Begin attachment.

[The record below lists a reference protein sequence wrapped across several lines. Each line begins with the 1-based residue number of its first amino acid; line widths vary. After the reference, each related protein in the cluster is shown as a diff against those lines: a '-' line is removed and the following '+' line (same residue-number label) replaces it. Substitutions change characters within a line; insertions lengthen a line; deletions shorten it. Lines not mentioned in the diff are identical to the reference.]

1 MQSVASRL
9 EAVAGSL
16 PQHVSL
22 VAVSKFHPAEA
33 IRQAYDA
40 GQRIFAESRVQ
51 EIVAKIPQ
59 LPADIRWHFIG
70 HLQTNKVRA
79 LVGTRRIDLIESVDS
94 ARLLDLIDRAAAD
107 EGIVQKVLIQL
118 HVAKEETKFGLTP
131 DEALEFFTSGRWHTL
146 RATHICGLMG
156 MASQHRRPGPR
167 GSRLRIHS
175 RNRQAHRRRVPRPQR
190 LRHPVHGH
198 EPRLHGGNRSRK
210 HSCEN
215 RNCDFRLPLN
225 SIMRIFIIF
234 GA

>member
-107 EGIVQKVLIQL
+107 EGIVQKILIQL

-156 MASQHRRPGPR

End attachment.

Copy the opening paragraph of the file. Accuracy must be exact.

[The record below lists a reference protein sequence wrapped across several lines. Each line begins with the 1-based residue number of its first amino acid; line widths vary. After the reference, each related protein in the cluster is shown as a diff against those lines: a '-' line is removed and the following '+' line (same residue-number label) replaces it. Substitutions change characters within a line; insertions lengthen a line; deletions shorten it. Lines not mentioned in the diff are identical to the reference.]